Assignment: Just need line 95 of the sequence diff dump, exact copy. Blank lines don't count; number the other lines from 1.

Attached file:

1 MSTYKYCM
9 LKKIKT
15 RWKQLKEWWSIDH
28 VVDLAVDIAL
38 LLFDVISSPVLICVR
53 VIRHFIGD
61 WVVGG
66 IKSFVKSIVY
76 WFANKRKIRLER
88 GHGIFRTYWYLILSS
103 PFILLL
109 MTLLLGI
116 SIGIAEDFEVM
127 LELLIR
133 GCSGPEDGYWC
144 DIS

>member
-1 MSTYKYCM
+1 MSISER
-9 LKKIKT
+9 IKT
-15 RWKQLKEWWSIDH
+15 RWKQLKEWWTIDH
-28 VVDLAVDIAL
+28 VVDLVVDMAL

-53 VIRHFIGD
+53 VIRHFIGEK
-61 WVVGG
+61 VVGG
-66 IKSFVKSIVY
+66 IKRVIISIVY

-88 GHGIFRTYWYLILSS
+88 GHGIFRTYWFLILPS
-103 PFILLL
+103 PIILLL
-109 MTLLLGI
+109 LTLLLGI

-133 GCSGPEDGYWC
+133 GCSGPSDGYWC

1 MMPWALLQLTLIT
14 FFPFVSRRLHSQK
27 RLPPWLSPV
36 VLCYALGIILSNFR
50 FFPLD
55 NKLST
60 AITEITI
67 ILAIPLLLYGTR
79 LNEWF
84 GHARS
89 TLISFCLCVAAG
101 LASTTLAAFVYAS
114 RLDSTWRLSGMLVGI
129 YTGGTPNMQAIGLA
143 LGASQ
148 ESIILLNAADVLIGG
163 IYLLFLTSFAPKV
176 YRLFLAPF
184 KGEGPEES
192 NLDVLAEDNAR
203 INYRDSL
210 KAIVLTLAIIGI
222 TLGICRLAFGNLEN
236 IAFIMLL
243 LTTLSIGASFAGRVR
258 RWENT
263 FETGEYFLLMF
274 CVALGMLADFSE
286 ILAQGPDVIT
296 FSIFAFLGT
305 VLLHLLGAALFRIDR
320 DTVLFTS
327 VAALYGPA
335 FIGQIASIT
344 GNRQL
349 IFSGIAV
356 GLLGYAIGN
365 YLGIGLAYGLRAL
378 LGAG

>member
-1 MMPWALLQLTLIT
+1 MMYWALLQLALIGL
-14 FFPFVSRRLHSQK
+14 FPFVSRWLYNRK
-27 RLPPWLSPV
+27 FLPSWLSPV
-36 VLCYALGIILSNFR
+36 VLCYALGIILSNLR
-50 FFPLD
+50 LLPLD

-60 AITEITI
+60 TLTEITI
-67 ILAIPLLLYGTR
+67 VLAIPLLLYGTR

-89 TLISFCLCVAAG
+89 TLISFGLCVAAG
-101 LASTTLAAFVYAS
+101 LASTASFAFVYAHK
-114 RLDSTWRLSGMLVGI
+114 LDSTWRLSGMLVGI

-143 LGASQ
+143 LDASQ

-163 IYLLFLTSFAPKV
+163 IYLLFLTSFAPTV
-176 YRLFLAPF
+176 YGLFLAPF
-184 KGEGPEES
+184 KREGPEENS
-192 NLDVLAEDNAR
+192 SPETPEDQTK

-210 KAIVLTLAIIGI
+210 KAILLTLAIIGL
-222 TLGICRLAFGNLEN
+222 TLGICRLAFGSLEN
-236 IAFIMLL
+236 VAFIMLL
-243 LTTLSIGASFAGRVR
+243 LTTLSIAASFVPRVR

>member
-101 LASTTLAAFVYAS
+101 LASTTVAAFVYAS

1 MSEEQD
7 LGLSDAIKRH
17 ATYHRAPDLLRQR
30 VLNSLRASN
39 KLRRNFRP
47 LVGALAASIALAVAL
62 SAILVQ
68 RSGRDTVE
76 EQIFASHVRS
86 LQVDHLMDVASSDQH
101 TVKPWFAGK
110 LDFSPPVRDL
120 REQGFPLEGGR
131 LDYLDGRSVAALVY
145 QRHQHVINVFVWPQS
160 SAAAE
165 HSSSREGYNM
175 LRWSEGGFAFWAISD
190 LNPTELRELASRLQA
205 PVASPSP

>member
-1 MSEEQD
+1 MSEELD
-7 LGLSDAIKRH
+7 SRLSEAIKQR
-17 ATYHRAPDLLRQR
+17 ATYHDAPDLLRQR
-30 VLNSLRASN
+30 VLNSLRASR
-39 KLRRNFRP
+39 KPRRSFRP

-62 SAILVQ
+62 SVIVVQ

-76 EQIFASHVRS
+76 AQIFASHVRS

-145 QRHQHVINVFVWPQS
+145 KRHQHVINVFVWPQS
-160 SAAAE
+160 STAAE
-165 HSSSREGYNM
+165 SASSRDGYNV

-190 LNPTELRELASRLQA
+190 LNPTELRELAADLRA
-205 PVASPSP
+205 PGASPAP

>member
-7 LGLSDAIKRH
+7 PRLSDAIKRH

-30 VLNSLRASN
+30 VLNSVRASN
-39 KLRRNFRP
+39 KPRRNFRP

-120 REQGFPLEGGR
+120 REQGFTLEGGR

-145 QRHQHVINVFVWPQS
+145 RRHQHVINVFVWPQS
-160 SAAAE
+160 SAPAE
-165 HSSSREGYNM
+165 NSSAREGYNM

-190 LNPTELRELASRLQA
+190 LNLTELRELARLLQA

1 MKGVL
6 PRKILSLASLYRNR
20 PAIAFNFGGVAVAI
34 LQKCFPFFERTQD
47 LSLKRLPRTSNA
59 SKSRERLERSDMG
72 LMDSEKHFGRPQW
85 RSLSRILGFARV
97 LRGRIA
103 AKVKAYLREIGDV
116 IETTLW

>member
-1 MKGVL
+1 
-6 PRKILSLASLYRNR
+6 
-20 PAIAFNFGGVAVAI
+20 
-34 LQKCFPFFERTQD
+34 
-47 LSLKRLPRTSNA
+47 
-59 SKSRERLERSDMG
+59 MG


+89 TLISFGLCVAAG